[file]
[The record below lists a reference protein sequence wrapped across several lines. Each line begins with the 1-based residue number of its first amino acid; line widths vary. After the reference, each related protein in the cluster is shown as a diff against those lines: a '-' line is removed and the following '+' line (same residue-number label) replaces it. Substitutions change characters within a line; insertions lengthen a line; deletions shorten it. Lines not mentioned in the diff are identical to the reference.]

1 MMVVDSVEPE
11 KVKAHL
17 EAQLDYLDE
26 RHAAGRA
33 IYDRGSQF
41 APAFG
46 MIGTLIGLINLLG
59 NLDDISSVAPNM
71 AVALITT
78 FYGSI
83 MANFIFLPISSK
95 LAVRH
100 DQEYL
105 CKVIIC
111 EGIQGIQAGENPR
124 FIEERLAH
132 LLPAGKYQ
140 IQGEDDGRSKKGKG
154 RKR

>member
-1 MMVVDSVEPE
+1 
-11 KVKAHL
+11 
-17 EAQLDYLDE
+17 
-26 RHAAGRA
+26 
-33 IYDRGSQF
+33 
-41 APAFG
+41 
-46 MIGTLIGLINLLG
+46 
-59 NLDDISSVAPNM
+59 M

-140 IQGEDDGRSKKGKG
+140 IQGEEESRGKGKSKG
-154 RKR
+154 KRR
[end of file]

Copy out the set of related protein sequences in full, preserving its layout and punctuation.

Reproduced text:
[The record below lists a reference protein sequence wrapped across several lines. Each line begins with the 1-based residue number of its first amino acid; line widths vary. After the reference, each related protein in the cluster is shown as a diff against those lines: a '-' line is removed and the following '+' line (same residue-number label) replaces it. Substitutions change characters within a line; insertions lengthen a line; deletions shorten it. Lines not mentioned in the diff are identical to the reference.]

1 MMVVDSVEPE
11 KVKAHL
17 EAQLDYLDE
26 RHAAGRA
33 IYDRGSQF
41 APAFG
46 MIGTLIGLINLLG
59 NLDDISSVAPNM
71 AVALITT
78 FYGSI
83 MANFIFLPISSK
95 LAVRH
100 DQEYL
105 CKVIIC
111 EGIQGIQAGENPR
124 FIEERLAH
132 LLPAGKYQ
140 IQGEDDGRSKKGKG
154 RKR

>member
-1 MMVVDSVEPE
+1 
-11 KVKAHL
+11 
-17 EAQLDYLDE
+17 
-26 RHAAGRA
+26 
-33 IYDRGSQF
+33 
-41 APAFG
+41 
-46 MIGTLIGLINLLG
+46 
-59 NLDDISSVAPNM
+59 M

-140 IQGEDDGRSKKGKG
+140 IQGEEESRGKGKSKG
-154 RKR
+154 KRR